When I was a young child, having fever meant that you were ill, and that the fever in itself was the disease. Now though, we know that the fever merely signals that the body is fighting an infection or an illness. But I didn’t always think this way.
Like all others, I was caught unaware the first time my baby had a fever, and did not know exactly what to do. My first thoughts were to bring him immediately to the emergency room as soon as I sensed that he felt warm, when I should have taken his temperature first, or observed other symptoms.
Causes and signs of fever in babies
Fever in babies comes from a number of reasons, the most common being:
1. The body’s reaction to vaccination
2. A viral infection
3. Being dressed too warmly in thick layers of clothing
A baby nursing a fever may be fussy and may keep waking up from his sleep or even refuse to sleep. He won’t be interested in play, and will likely eat less than usual.
When it comes to babies, of course it is better to err on the side of caution (a.k.a., it’s okay to overreact) than regret not having done something later on. To avoid panicking (like I did) when your baby gets a fever, here are a few things you must keep in mind.
How to manage your baby's fever
1. Use the proper tools.
Merely feeling your baby’s forehead is not a reliable way to take temperatures. The American Academy of Pediatricians recommends the use of a digital rectal thermometer if your baby is aged 0 to 3 months old. (Click here for the different kinds of thermometers.)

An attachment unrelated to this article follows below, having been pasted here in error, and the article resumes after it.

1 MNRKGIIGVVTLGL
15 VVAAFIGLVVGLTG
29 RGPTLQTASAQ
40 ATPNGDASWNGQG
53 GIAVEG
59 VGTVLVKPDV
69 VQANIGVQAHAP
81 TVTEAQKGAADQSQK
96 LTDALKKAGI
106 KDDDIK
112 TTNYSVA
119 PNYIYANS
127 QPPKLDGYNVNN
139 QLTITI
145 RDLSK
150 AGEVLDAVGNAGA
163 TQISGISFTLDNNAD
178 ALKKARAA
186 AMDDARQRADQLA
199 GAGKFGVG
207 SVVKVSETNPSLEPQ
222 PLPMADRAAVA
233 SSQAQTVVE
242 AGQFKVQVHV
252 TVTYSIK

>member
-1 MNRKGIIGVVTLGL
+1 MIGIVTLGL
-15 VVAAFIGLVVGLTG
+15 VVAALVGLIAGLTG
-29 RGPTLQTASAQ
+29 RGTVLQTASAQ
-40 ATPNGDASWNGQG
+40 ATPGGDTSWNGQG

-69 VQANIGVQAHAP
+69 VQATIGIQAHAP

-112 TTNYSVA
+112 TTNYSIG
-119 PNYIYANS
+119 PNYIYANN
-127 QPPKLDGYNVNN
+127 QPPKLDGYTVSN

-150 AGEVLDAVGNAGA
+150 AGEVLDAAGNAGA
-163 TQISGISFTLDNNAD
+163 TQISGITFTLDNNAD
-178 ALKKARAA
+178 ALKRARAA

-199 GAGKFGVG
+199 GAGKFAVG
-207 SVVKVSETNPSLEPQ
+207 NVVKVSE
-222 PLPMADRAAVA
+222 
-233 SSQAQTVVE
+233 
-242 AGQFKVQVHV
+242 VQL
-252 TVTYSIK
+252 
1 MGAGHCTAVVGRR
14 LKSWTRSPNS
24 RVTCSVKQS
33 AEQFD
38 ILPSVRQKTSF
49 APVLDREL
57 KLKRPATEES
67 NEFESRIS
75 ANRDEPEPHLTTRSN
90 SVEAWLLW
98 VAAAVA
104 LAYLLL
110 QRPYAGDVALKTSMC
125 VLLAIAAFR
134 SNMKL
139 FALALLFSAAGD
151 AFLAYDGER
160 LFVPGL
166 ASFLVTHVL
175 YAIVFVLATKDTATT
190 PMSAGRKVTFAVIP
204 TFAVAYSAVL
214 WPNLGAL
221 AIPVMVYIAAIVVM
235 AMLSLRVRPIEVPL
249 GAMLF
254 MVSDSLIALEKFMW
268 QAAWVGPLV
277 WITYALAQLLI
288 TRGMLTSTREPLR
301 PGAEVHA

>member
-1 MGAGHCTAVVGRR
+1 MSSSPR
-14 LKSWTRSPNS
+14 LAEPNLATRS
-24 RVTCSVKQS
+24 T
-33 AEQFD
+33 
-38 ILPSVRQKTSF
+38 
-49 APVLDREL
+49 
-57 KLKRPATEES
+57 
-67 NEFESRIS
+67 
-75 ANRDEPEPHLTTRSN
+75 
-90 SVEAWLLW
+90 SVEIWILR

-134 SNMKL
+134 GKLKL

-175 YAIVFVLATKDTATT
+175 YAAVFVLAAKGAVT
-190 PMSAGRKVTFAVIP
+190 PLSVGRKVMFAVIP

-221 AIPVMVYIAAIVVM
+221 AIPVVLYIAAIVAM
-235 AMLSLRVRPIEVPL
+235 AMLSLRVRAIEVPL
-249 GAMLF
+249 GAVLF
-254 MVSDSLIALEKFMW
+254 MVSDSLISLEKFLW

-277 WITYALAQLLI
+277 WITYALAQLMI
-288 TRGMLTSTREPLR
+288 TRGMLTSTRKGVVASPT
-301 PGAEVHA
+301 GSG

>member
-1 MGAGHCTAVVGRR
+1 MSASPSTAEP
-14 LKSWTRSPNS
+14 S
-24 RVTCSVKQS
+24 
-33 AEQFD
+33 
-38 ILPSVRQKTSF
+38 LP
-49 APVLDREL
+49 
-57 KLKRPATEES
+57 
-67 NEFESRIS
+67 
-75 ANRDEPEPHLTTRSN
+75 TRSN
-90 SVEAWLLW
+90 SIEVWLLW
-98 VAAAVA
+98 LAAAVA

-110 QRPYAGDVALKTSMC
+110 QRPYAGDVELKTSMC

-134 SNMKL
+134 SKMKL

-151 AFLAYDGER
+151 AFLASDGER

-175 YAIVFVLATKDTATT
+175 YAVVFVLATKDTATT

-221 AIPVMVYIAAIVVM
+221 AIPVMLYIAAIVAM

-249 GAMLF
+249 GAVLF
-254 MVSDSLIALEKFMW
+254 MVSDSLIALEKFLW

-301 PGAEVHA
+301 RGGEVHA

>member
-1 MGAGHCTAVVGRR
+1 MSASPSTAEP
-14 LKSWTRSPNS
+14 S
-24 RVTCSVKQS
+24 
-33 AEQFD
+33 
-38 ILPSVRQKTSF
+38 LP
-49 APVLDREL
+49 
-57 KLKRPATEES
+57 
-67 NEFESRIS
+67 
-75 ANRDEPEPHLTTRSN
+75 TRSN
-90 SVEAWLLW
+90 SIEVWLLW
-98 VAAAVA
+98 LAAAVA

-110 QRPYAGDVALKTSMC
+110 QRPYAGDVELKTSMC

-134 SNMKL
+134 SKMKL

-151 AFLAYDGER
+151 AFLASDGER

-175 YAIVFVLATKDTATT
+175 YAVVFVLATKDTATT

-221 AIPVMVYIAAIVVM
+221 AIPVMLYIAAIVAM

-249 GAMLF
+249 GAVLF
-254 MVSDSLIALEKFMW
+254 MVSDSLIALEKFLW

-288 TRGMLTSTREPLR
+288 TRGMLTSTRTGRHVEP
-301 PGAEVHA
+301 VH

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2. Consider your baby’s age.
Just because your baby feels warm to the touch does not mean he has fever. For babies older than 3 months, a temperature above 39.4 °C constitutes a fever. When it is accompanied by other symptoms like severe vomiting or if the fever lasts for 3 to 5 days, bring your child to the hospital.
However, if your baby is less than 3 months old, take him to the doctor immediately even if it’s just a low-grade fever (sinat). “The very young has very minimal symptoms. The only sign of a serious infection may just be a fever,” says Dr. Carmina Arriola-Delos Reyes, a pediatrician and infectious disease specialist.
3. Do not self-medicate.
Especially for younger babies, the use of over-the-counter medication may be prone to errors in dosage, so refrain from doing so. (And remember, just because it worked on your friend’s child does not mean it will work with yours). Babies under six months old are prescribed medicines based on their age and weight, so check with your doctor to avoid over- or under-medication.
4. Keep your baby hydrated.
While monitoring his symptoms, do not neglect giving him water or nursing him to avoid dehydration. Some symptoms of dehydration are fewer wet diapers, a dry mouth, or having no tears when crying.